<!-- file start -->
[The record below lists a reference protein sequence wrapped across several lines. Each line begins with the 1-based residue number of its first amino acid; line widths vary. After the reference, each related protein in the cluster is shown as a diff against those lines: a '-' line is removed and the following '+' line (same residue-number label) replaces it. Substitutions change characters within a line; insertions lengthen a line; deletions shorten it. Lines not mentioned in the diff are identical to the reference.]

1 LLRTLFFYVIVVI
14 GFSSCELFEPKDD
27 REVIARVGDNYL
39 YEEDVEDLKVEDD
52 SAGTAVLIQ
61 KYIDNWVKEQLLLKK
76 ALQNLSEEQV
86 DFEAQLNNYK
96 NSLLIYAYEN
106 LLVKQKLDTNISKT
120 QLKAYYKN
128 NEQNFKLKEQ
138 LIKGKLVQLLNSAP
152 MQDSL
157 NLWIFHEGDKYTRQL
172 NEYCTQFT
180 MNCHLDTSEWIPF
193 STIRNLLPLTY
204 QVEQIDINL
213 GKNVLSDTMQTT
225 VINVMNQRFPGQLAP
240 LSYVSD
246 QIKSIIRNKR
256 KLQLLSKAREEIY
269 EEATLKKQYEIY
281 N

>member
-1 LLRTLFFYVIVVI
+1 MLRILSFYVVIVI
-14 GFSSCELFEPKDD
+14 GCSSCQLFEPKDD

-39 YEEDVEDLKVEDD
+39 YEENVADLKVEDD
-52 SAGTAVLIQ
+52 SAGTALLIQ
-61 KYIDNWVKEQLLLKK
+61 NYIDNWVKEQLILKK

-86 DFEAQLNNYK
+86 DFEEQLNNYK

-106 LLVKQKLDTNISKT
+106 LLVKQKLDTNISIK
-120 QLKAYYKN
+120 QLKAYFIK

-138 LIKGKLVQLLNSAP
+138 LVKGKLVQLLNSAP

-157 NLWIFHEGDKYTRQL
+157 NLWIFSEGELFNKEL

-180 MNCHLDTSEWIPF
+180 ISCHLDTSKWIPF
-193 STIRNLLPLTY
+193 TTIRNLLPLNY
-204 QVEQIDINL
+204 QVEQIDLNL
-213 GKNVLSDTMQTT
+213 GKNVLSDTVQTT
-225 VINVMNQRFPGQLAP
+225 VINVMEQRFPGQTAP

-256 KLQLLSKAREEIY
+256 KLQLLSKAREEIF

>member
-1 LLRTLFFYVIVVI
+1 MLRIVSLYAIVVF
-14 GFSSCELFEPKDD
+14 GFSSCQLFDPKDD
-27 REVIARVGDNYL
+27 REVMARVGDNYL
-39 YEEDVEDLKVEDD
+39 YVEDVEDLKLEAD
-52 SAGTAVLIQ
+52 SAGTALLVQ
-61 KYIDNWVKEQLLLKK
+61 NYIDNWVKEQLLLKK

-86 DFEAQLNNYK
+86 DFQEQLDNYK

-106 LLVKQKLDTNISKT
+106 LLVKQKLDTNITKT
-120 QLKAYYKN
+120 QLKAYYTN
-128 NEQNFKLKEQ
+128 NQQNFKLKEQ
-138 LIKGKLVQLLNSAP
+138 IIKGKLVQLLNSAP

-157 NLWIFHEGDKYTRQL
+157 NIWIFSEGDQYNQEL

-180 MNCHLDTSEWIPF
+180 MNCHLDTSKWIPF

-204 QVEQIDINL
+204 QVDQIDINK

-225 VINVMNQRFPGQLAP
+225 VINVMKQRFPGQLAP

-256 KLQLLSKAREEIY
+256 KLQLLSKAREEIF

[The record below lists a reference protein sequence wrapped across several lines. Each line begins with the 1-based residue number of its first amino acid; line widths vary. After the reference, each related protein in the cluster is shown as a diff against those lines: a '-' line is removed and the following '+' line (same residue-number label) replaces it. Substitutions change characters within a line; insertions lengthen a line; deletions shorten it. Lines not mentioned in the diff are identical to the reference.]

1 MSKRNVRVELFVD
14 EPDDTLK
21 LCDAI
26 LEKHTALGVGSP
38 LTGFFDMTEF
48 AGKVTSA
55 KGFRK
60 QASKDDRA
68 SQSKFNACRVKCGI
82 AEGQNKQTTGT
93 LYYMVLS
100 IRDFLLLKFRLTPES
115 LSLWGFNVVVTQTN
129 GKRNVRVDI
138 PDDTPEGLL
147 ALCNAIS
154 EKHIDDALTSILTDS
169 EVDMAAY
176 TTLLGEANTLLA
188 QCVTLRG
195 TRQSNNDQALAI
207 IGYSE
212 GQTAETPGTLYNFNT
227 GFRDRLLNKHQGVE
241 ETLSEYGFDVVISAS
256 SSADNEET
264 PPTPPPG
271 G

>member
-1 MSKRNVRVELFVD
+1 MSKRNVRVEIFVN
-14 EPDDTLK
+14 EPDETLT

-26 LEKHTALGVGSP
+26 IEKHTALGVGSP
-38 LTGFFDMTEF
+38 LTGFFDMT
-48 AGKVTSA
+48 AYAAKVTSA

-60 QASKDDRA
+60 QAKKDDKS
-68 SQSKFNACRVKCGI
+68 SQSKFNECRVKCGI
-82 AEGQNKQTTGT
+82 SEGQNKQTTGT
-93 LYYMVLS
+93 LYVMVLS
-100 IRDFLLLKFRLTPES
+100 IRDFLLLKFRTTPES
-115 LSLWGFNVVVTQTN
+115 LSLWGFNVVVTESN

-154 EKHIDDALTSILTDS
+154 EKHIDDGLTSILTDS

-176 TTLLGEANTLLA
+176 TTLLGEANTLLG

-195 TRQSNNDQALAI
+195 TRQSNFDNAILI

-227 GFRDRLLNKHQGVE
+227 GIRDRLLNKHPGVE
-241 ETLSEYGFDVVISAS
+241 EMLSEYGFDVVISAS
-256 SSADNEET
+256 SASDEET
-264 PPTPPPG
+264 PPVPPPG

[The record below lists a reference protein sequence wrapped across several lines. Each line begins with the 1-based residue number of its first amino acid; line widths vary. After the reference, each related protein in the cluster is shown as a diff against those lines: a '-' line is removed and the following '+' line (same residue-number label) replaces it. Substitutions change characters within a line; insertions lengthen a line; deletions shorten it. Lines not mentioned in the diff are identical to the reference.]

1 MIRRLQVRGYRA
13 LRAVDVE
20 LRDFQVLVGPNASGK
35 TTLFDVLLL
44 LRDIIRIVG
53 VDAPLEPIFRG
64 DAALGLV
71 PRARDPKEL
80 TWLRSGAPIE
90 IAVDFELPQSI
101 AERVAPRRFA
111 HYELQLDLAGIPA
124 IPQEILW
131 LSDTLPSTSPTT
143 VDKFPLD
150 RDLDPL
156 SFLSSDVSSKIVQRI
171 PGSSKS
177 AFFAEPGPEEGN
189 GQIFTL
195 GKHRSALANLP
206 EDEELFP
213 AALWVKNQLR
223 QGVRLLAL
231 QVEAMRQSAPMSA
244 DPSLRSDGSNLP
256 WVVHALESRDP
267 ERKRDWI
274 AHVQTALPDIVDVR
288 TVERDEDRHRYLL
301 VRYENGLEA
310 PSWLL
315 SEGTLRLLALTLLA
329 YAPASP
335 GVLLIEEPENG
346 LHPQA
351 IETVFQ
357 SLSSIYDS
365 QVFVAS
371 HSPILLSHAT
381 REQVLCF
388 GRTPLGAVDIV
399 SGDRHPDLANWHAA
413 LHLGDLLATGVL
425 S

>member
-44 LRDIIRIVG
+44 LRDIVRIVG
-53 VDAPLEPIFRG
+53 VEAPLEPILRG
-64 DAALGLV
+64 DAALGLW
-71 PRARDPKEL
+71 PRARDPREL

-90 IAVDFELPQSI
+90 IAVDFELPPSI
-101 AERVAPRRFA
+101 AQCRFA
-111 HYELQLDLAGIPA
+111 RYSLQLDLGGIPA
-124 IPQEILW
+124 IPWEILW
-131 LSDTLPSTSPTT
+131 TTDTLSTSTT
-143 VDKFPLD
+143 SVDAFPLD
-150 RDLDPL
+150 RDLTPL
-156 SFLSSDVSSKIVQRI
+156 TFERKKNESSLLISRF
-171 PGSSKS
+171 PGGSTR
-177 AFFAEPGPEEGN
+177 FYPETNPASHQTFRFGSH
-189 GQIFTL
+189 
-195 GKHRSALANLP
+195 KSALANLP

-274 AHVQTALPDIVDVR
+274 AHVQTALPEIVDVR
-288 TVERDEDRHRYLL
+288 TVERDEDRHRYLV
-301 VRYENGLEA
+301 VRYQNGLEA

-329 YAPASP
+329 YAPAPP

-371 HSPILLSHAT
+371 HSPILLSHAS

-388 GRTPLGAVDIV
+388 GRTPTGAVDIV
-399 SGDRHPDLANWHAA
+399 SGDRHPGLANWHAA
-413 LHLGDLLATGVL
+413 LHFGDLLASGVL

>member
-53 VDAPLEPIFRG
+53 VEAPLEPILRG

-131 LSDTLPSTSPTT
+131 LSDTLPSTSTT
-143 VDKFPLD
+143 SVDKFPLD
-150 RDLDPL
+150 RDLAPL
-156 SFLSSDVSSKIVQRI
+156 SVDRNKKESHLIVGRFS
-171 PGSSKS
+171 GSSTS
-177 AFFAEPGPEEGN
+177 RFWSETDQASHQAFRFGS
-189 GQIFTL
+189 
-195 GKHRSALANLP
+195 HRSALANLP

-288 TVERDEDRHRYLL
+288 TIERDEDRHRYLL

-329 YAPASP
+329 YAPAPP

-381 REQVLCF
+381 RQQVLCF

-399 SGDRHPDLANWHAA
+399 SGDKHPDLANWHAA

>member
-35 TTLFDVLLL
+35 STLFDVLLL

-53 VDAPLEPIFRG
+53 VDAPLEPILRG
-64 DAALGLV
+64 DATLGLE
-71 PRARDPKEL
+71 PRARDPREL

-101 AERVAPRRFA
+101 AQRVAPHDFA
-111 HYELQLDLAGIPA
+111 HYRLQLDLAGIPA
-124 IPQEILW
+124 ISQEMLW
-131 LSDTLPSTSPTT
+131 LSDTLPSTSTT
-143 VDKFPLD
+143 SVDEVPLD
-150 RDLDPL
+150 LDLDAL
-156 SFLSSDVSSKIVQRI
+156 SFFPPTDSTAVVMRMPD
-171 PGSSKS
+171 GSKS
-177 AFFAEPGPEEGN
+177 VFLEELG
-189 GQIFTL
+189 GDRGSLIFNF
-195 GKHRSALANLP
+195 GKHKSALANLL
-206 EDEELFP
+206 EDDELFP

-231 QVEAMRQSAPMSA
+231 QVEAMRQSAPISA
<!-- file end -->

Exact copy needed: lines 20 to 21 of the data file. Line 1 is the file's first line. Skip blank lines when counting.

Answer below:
204 QVEQIDINL
213 GKNVLSDTMQTT